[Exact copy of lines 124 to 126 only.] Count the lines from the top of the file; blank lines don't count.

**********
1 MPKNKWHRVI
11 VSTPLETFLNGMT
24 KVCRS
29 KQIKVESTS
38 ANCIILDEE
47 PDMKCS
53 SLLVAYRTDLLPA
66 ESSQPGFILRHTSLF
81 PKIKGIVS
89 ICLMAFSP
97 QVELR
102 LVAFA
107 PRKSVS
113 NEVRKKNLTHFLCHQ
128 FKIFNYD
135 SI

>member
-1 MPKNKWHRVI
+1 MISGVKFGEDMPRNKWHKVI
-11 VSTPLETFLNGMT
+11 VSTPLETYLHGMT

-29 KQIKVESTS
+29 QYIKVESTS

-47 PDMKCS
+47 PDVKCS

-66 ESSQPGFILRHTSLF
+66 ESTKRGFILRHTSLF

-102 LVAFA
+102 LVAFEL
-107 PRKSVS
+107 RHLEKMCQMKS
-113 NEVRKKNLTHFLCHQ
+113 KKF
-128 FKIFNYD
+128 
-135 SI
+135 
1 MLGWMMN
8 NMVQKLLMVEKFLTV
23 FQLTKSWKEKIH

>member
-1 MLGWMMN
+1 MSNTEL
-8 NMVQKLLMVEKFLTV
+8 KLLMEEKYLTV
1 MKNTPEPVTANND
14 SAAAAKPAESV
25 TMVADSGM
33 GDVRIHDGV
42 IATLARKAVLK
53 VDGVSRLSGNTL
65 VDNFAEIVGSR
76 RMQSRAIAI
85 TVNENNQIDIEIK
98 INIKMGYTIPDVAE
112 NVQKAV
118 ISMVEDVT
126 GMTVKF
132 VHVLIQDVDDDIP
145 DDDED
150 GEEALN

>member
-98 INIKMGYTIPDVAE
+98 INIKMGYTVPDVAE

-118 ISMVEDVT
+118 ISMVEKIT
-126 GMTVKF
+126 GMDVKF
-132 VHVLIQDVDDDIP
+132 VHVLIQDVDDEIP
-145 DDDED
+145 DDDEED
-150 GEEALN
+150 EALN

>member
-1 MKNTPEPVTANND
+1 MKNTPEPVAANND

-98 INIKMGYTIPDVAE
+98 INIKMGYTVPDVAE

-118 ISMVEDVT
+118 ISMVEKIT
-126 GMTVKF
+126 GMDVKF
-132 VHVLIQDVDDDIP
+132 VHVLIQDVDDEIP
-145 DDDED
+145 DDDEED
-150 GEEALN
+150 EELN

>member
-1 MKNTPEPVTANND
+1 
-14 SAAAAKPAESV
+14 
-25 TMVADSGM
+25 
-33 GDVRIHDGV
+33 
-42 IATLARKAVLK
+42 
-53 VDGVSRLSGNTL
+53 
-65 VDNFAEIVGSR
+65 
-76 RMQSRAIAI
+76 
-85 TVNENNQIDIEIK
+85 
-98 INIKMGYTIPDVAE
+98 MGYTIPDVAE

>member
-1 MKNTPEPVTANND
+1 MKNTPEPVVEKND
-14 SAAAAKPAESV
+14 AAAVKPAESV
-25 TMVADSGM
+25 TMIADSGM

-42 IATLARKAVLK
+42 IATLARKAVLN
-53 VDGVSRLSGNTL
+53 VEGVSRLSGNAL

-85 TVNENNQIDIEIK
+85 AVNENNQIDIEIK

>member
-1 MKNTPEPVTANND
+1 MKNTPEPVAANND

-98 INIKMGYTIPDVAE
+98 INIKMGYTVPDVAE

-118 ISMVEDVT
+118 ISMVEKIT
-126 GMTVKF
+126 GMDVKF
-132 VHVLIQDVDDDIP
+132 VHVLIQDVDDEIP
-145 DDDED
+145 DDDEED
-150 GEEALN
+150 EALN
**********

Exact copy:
>member
-1 MKNTPEPVTANND
+1 MKNTPEPVAANND